More public green space is coming to Middle Tennessee, thanks to a long-awaited purchase of farmland in Murfreesboro.
The city has been trying for years to buy the 70-acre Oakwood Farm along the southern edge of Barfield Crescent Park. After jumping through multiple hoops to meet strict conservation criteria, both state and federal officials have given their blessing.
Murfreesboro Parks and Recreation Director Angela Jackson says the expansion is needed as more people move to the city.
“It is a wonderful space already. But Murfreesboro has grown a lot,” she says. “And so the capacity of the park, just in order to have that natural access in what is becoming a larger city, is very important.”
Jackson says the additional space won’t have athletic fields or pools. Rather, it will be a natural area with multiple hiking trails, which she hopes will be ready for the public within the next year.
Since the start of the pandemic, people have been spending more time outside, where the coronavirus is much less likely to spread. Jackson says the park expansion comes at just the right time, as people continue to discover a newfound appreciation for the outdoors.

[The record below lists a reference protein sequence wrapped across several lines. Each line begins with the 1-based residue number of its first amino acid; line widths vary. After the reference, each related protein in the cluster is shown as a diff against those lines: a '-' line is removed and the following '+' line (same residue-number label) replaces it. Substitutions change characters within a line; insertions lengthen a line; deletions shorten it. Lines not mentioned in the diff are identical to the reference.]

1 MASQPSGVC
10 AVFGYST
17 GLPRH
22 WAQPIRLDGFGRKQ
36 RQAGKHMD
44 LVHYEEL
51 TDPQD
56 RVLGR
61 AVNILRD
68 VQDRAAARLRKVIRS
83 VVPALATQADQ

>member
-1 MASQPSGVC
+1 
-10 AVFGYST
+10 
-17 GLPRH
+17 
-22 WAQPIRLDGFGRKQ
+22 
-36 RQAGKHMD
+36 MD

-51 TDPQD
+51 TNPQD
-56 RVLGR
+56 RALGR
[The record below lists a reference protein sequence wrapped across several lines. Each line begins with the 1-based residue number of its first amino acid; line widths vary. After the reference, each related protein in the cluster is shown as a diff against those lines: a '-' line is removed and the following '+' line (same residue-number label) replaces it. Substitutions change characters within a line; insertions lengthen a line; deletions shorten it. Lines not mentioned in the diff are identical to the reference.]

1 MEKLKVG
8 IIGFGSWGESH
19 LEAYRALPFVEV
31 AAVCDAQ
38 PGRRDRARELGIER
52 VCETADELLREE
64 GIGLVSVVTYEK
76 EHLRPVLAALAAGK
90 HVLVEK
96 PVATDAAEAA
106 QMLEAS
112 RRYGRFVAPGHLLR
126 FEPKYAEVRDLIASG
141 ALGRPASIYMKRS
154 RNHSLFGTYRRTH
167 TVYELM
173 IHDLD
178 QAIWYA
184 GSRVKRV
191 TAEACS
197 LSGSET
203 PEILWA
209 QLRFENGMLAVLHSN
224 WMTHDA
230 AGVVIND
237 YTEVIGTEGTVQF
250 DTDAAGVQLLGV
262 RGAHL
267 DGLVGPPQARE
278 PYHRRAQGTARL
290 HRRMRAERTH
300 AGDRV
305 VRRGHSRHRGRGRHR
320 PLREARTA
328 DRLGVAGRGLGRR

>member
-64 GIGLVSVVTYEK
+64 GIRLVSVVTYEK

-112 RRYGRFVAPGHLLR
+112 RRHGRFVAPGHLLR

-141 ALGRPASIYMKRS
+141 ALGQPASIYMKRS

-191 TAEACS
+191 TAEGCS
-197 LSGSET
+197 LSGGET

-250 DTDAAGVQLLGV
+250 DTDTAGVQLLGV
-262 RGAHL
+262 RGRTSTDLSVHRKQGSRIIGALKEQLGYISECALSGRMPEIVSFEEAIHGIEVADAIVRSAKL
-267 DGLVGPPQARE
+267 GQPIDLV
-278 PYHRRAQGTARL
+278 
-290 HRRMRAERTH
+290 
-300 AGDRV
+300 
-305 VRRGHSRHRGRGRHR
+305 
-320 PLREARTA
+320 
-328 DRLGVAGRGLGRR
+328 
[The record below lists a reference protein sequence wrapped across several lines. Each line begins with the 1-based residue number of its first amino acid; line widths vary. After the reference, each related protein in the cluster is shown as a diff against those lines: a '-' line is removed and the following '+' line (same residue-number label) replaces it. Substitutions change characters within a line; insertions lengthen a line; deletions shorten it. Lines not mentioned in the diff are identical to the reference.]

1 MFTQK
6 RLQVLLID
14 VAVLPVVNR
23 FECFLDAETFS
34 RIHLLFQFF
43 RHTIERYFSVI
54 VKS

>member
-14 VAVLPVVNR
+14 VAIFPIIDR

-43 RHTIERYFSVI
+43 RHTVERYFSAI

“We’ve seen more and more people understand and appreciate what role nature plays in your health and in your mental health — and in the importance of preserving public lands,” she says.
Some residents hoped for more park space in a neighborhood in the western part of the city, called Blackman Park, where officials have considered building an office park. More than 3,000 people signed a petition against that plan and hundreds have joined a Facebook group called SAVE BLACKMAN PARK, which was created in 2018 to advocate for more green space in the area.
The petition urges officials to preserve the city-owned land on the west side, rather than built it up. It also calls for other amenities in the area, like a post office, library or community center.
“As the city grows the need for green space along with civic services are needed on the portion of the city west of Interstate 24,” the petitioners write. “What was once farm land for miles has been mostly developed, causing wildlife and environmental damage.”
But Jackson says that area didn’t meet the specific requirements of the federal program the city is using for the Barfield Crescent Park expansion. Instead, she says her department plans to develop another park on the west side of town.
“We’ve recognized that, in the Blackman area, obviously, we need additional park space, and that’s something that we’re working toward as a part of our park system as a whole,” Jackson says. “This particular project was not a fit for that because of the strict criteria.”